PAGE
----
Kadeau experience that guests are way too laissez-faire regarding restaurant bookings

No shows – when guests fail to show up for their booking – is a widespread problem in the restaurant industry. Head chef and restaurant owner Nicolai Nørregaard from the Danish two star Michelin Restaurant Kadeau thinks that guests generally are way too laissez-faire regarding their bookings at restaurants.

-No shows has been a huge problem for a long time, says Nicolai Nørregaard.

In small restaurants like Kadeau a no show of just a few guest means that the place are losing a big percentage of the evenings revenue.

-When we opened Kadeau, we only had 8 tables and a maximum of 28 guests. If just a few guests did not arrive, then it’s obvious that we lose a large percentage of the revenue, says the head chef.

-We have had periods where we experienced no shows on a daily basis. So it has been a big part of our everyday life and something we’ve suffered from. In a small restaurant like ours, it hurts, he says.

Food waste and guest list

But the economically perspective is not the only problem – it’s also about the food waste and that it’s impossible to get people from the waiting list to replace the empty chairs with such short notice.

-The problem with no shows is that it’s not just lost revenue, it’s bad business because we also have to throw out food, says the Michelin chef.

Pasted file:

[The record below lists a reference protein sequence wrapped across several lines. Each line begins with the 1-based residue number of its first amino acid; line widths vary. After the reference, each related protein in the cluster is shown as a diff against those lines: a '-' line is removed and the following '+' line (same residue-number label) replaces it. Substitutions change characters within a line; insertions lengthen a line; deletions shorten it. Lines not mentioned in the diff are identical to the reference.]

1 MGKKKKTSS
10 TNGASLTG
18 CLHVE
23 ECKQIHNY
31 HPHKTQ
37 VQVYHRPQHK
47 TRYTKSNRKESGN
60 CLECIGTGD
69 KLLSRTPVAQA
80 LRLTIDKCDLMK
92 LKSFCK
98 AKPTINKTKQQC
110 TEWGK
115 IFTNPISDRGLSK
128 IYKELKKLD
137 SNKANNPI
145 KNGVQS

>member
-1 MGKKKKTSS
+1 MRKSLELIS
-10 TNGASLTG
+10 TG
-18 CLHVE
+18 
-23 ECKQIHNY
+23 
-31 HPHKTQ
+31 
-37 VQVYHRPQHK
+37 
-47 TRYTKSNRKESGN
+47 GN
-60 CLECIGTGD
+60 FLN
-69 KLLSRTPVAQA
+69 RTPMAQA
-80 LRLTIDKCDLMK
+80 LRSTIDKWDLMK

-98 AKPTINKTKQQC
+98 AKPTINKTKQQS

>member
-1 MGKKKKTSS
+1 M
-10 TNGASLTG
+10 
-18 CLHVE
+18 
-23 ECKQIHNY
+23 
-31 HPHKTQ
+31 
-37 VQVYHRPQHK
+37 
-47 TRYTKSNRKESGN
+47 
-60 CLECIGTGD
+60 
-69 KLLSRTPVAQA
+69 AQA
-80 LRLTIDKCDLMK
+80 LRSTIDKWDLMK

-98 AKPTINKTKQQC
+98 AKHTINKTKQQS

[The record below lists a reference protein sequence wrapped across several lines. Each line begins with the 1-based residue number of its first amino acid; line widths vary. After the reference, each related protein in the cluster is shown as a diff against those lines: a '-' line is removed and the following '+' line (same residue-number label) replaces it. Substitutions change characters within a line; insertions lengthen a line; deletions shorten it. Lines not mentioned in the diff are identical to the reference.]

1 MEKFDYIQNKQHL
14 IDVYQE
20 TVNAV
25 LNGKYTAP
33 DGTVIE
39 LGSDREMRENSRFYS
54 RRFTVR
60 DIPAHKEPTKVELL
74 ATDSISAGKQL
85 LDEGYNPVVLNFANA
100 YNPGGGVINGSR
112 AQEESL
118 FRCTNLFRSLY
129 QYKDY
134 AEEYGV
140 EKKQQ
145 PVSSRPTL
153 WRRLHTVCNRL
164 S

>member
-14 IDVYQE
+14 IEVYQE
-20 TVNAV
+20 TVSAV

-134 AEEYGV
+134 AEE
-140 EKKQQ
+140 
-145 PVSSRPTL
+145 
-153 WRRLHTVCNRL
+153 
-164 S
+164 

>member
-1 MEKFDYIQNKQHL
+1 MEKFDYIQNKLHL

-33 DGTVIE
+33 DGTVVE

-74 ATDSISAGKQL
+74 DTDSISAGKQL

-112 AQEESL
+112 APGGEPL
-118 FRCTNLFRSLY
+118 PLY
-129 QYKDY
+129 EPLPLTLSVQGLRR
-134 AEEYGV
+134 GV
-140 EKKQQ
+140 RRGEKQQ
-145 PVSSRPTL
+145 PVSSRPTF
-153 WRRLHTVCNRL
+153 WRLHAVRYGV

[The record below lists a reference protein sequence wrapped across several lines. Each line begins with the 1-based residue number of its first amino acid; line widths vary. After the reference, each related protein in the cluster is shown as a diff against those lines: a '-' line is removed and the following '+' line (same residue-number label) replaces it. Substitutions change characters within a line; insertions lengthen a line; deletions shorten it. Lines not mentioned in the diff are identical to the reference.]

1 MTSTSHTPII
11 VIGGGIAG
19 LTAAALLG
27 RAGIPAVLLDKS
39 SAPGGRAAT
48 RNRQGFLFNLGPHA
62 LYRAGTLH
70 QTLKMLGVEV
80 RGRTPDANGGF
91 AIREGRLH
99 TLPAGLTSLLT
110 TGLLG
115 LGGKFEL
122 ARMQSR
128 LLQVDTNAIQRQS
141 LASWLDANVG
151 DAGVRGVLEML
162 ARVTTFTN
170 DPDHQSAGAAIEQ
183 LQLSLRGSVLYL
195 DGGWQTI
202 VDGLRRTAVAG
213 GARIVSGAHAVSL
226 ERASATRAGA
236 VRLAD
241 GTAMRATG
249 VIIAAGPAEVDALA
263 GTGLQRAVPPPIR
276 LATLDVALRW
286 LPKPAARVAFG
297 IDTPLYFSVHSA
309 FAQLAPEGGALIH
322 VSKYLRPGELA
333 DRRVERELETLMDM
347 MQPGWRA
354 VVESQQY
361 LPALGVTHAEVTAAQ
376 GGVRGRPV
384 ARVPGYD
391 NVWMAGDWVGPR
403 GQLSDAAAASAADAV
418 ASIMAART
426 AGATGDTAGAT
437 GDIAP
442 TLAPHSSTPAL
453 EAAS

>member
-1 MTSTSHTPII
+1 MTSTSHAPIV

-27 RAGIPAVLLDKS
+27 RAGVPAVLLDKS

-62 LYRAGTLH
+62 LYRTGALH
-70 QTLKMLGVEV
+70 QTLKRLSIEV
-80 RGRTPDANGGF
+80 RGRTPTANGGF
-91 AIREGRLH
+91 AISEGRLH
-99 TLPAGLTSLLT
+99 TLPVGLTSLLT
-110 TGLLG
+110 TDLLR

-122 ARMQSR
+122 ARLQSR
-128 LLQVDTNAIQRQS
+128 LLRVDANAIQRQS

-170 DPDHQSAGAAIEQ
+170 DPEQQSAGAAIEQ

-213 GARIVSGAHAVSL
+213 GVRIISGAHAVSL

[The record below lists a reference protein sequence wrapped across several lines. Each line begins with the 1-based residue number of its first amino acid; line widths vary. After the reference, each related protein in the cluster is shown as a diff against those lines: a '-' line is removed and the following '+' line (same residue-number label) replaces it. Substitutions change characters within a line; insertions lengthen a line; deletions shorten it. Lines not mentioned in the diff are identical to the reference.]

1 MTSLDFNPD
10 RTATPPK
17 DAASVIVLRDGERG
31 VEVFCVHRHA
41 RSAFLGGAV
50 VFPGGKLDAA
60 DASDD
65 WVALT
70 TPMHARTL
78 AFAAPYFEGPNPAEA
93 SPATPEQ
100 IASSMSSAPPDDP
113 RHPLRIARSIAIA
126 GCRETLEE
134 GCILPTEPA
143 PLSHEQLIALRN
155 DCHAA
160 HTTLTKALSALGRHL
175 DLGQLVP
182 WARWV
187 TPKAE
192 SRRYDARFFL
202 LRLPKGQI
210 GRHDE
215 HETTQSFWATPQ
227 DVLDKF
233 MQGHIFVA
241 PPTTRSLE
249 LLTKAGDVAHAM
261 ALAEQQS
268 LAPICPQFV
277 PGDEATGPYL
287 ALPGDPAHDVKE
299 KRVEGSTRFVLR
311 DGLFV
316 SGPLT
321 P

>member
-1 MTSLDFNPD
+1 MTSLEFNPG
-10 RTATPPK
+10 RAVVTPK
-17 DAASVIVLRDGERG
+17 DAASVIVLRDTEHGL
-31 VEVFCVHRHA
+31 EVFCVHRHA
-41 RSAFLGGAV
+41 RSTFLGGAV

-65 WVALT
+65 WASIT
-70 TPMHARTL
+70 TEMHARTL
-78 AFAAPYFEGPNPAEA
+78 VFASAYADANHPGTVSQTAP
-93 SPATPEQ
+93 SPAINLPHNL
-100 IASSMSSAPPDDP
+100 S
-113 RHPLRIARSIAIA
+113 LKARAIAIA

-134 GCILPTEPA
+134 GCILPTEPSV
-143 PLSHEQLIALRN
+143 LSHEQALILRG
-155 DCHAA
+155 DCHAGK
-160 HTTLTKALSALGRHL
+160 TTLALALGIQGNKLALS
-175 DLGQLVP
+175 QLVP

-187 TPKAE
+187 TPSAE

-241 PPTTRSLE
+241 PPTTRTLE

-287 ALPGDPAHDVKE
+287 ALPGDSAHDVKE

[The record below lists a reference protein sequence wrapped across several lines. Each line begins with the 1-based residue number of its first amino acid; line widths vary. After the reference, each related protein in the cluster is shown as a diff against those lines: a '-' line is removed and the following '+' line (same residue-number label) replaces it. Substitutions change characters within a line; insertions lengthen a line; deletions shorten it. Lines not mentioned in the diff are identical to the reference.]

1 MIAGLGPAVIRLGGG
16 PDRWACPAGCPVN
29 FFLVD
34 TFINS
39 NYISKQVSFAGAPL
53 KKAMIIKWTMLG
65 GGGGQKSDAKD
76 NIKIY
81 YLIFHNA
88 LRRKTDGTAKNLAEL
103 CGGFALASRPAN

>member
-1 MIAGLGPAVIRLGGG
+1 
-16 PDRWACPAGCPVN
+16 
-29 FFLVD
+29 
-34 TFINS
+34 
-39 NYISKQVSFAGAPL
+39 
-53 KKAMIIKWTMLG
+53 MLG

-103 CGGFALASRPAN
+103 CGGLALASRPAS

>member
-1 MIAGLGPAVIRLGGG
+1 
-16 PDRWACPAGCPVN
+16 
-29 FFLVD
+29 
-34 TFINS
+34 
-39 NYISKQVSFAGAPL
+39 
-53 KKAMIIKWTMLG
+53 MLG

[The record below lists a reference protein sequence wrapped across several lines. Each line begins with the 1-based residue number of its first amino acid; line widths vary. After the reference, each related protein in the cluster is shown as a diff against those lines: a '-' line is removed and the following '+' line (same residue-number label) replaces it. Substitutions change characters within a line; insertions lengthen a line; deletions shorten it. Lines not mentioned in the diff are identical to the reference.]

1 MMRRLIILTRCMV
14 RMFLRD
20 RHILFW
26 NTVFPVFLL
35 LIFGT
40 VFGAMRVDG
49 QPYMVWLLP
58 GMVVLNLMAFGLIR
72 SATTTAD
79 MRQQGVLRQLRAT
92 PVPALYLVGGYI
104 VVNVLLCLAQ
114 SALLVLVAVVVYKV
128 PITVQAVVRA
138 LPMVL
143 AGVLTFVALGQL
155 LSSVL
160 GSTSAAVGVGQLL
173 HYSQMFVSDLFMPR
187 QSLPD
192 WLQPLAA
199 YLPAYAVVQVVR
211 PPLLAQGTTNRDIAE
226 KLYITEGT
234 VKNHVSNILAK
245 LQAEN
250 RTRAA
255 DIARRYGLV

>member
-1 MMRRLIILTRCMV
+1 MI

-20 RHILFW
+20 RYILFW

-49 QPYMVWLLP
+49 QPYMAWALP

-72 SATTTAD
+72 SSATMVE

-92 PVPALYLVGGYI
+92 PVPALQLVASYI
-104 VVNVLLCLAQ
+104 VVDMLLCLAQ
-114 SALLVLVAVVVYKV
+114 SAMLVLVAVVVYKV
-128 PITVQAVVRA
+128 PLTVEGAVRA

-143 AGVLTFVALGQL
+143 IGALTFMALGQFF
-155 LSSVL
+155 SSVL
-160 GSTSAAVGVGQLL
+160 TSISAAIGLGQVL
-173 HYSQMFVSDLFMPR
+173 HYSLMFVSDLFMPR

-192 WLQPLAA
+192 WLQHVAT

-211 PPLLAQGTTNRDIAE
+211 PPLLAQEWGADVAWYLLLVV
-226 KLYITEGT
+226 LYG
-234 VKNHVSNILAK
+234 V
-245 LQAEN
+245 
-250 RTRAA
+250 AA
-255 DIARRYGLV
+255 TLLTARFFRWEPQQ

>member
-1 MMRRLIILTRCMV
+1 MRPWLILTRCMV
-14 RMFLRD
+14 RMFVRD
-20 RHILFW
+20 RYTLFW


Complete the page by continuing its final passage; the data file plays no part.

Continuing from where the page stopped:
-We prepare food for the number of guest we expect. Some of the food can be saved for the following day, but there are also pre-prepared products that must be thrown out, he says.

No shows are happening at the moment the guests do not arrive. For example if the guests have booked a table at 7.30 pm, and they do not show up, after a while the restaurant will start call the guests, but may not reach them.

-At that time we conclude it’s a no show, it’s too late to call guests in from the waiting list, says  Nicolai Nørregaard.

Is it a bad culture?

The head chef and restaurant owner compare the problem with other industries when you have made a reservation.

-If you buy tickets to the cinema or a concert and choose not to show up, you will still pay for the booking. It’s kind of the same for us, and I think it’s a problem in the restaurant culture, says Nicolai Nørregaard.

-It’s an unfair game – we prepare for the number of people we expect. We are hardworking people who spend our entire life trying to create something fantastic, he says.

Decline in no shows

In the Michelin restaurant they have experienced a decline in no shows, after they have introduced a deposit solution, where they take the guests credit card information.
-It’s like a certainty that we will not lose too much of our revenue. If they don’t show up – they are still responsible for the reservation, he says.

Photos: Kadeau

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